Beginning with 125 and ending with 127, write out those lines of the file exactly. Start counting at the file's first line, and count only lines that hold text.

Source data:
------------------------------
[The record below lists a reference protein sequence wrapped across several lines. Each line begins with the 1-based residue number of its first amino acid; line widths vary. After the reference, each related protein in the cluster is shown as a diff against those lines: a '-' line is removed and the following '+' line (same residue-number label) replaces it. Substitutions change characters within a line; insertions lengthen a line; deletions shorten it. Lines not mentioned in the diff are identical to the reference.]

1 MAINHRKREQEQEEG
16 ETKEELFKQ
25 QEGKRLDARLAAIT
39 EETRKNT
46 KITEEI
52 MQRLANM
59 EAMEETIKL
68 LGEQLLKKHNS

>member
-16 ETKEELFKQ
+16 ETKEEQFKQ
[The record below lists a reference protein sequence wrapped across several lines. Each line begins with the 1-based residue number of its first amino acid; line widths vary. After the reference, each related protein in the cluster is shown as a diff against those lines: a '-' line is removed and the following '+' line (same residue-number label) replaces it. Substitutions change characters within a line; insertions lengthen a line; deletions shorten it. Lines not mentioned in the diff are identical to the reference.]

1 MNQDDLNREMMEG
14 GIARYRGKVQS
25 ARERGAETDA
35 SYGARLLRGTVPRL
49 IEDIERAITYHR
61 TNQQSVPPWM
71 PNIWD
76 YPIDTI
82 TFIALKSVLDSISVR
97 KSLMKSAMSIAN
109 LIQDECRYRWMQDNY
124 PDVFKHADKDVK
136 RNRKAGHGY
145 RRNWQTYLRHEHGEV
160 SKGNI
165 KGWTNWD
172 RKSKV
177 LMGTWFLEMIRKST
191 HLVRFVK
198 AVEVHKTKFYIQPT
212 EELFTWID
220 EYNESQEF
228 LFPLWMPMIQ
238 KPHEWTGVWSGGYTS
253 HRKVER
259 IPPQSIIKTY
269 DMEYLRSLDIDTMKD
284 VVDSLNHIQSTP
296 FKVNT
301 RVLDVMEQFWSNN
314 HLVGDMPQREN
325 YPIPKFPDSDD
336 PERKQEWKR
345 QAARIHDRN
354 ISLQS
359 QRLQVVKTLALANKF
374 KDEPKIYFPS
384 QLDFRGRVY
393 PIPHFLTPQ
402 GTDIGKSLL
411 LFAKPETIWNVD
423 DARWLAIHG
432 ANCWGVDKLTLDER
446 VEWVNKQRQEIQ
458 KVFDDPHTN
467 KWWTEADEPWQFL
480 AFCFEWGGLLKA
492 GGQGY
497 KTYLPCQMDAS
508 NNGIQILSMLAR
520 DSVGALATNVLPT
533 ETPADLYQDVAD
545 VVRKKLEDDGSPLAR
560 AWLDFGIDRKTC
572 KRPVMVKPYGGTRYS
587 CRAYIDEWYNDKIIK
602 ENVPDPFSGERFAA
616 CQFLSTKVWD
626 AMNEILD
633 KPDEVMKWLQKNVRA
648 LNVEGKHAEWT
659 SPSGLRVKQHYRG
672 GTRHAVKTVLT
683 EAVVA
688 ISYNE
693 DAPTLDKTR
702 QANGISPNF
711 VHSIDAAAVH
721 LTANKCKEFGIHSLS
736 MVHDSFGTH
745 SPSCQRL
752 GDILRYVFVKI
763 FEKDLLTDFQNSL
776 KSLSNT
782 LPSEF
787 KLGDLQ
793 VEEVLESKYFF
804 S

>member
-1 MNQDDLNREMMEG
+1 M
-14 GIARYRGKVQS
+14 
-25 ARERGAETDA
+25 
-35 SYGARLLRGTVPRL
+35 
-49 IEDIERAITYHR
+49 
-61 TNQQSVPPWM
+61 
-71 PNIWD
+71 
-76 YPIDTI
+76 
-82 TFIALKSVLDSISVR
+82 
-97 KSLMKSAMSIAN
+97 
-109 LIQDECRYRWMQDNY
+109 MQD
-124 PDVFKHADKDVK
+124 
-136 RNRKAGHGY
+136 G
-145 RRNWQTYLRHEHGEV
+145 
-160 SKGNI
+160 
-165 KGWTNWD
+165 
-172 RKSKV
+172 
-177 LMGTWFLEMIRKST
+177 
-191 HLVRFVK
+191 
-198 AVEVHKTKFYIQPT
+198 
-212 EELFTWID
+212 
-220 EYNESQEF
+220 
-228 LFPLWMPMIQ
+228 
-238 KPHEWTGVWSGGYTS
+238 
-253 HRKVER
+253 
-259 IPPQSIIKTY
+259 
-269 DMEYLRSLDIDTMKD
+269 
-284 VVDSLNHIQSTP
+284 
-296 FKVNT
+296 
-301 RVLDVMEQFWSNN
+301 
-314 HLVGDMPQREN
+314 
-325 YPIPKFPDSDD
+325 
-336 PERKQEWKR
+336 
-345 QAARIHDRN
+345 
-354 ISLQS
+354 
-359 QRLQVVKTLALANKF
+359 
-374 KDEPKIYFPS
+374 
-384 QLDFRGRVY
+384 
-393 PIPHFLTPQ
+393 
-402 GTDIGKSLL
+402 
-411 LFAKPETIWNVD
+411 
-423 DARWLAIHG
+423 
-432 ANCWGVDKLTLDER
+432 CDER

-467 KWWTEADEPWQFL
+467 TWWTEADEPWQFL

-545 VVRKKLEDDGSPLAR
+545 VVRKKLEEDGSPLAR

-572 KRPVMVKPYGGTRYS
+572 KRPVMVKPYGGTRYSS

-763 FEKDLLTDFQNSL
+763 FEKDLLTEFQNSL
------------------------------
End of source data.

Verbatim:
-172 RKSKV
+172 
-177 LMGTWFLEMIRKST